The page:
How ‘Dawson’s Creek’ Bred a Generation of Sappy Girls

Dawson's CreekThe WB

When Dawson’s Creek first premiered in 1998, I was just starting the eigth grade, one year younger than the show’s characters who would become my best friends. The day after it aired, my pals and I got to fighting about who was most like Joey. I won because we shared the same collection of Abercrombie zip-up hoodies with arms that we both self-consciously pulled down over our hands, and because I had already printed the lyrics to “I Don’t Want to Wait” off of Yahoo and hung them up in my locker.

This was before Katie became Tom-Kat and before Dawson was in on his own joke. It was just me and Joey Potter, navigating adolescence together. She taught me that if you were coy, emotionally withholding, and smiled with only one side of your mouth, then a boy would buy you a wall.

Joey was the manic-pixie-dream-girl-next-door. She was beautiful, broken and brainy and she showed us quirky chicks that over-analyzation could be cute (it’s not). She made all of us late-bloomers believe that we too could be discovered. We’d sit on park benches with nerdy books, walk solemnly past the popular boys in the cafeteria, and wait for our turn to be noticed by a brooding filmmaker with unruly bangs. If it could happen for the waifish girl with a bad dye job from the wrong side of the bay, then why couldn’t we have a perfectly story-boarded first kiss?

Dawson’s Creek made talking about feelings totally de rigueur. It taught a new breed of baby feminists that emotions should be valued, as long as they were expressed through awkwardly big words. We spent afternoons perfecting our lingering looks, our lower lip bites and our bedroom eyes, only to realize that once we started boozing in college, all of these skills would become obsolete. Dawson’s Creek gave us the training wheels we needed to wax poetic about sex without having it and gave our boyfriends major complexes because they couldn’t compete with the men of Capeside. Not even the gay guy.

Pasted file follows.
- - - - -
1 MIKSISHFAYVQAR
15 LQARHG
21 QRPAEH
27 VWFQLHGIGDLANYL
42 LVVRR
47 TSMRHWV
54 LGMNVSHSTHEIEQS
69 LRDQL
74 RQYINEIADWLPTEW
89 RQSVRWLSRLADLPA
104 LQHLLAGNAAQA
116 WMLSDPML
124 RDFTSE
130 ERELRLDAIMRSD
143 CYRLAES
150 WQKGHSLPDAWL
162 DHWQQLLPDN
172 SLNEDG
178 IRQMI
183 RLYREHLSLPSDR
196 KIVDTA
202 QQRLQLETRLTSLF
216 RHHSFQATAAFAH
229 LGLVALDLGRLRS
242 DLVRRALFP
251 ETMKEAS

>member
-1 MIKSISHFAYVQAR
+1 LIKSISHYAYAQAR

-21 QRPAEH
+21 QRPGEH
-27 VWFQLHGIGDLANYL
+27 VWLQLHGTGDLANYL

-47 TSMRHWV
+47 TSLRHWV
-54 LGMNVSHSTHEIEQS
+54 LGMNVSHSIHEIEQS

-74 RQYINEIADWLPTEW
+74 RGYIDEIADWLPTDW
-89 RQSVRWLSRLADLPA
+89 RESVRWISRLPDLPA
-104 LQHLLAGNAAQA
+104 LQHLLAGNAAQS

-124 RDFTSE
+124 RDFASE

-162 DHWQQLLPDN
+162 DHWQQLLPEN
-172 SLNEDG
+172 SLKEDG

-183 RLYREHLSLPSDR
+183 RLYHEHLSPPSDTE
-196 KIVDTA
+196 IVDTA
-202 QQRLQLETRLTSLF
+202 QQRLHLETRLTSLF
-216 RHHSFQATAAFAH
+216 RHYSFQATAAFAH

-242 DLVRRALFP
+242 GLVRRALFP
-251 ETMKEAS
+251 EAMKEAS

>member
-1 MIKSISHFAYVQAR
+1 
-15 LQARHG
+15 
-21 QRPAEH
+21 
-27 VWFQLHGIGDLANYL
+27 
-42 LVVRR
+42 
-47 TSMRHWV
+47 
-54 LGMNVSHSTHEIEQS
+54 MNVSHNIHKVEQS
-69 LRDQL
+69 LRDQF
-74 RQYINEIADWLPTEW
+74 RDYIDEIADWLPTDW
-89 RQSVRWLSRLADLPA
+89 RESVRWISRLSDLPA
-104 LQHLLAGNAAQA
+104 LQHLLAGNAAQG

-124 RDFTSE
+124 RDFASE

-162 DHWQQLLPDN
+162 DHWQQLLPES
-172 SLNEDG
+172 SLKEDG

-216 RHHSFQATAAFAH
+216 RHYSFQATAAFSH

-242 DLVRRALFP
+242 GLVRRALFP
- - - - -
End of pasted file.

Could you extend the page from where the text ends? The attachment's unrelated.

When the show ended after six beautiful seasons, I cried more than I ever have at a funeral (RIP Jen Lindley – miss you, girl!) It wasn’t just that I wouldn’t have my American Eagle-clad friends around anymore (though that was a very embarrassing part of it). I went into mourning for future generations of girls who wouldn’t have the same sentimental role models I did to teach them how to feel, use their SAT words improperly and hold their booty calls to higher standards. I guess they’ll always have Teen Moms for that.


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